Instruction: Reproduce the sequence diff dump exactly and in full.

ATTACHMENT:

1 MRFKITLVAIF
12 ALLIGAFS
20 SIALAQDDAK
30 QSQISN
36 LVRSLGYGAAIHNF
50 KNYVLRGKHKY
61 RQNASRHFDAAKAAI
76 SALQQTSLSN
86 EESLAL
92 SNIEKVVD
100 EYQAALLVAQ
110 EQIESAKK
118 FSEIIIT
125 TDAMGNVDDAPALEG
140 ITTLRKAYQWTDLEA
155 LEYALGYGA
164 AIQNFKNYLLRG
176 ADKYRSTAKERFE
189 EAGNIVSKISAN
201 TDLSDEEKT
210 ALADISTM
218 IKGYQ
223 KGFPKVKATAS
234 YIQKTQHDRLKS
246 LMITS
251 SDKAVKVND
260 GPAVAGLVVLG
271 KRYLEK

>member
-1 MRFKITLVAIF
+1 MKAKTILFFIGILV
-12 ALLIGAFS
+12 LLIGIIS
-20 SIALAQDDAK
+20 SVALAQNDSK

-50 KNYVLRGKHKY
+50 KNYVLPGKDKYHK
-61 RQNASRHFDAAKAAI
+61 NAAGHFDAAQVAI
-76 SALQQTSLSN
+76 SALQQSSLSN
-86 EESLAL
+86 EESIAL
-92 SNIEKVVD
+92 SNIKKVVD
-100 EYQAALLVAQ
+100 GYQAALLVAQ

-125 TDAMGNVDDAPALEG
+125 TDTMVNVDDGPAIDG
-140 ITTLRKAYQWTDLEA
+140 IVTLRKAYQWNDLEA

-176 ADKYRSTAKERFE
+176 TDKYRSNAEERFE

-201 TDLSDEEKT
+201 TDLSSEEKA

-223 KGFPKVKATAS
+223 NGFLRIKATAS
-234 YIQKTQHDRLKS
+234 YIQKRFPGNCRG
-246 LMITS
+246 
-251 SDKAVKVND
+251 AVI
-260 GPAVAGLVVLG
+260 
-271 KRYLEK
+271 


1 MRFKITLVAIF
12 ALLIGAFS
20 SIALAQDDAK
30 QSQISN
36 LVRSLGYGAAIHNF
50 KNYVLRGKHKY
61 RQNASRHFDAAKAAI
76 SALQQTSLSN
86 EESLAL
92 SNIEKVVD
100 EYQAALLVAQ
110 EQIESAKK
118 FSEIIIT
125 TDAMGNVDDAPALEG
140 ITTLRKAYQWTDLEA
155 LEYALGYGA
164 AIQNFKNYLLRG
176 ADKYRSTAKERFE
189 EAGNIVSKISAN
201 TDLSDEEKT
210 ALADISTM
218 IKGYQ
223 KGFPKVKATAS
234 YIQKTQHDRLKS
246 LMITS
251 SDKAVKVND
260 GPAVAGLVVLG
271 KRYLEK

>member
-1 MRFKITLVAIF
+1 MKAKTILFFIGILV
-12 ALLIGAFS
+12 LLIGIIS
-20 SIALAQDDAK
+20 SVALAQNDSK

-50 KNYVLRGKHKY
+50 KNYVLPGKDKYHK
-61 RQNASRHFDAAKAAI
+61 NAAGHFDAAQVAI
-76 SALQQTSLSN
+76 SALQQSSLSN
-86 EESLAL
+86 EESIAL
-92 SNIEKVVD
+92 SNIKKVVD
-100 EYQAALLVAQ
+100 GYQAALLVAQ

-125 TDAMGNVDDAPALEG
+125 TDTMVNVDDGPAIDG
-140 ITTLRKAYQWTDLEA
+140 IVTLRKAYQWNDLEA

-176 ADKYRSTAKERFE
+176 TDKYRSNAEERFE

-201 TDLSDEEKT
+201 TDLSSEEKA

-223 KGFPKVKATAS
+223 NGFLRIKATAS
-234 YIQKTQHDRLKS
+234 YIQKRFPGNCRG
-246 LMITS
+246 
-251 SDKAVKVND
+251 AVI
-260 GPAVAGLVVLG
+260 
-271 KRYLEK
+271 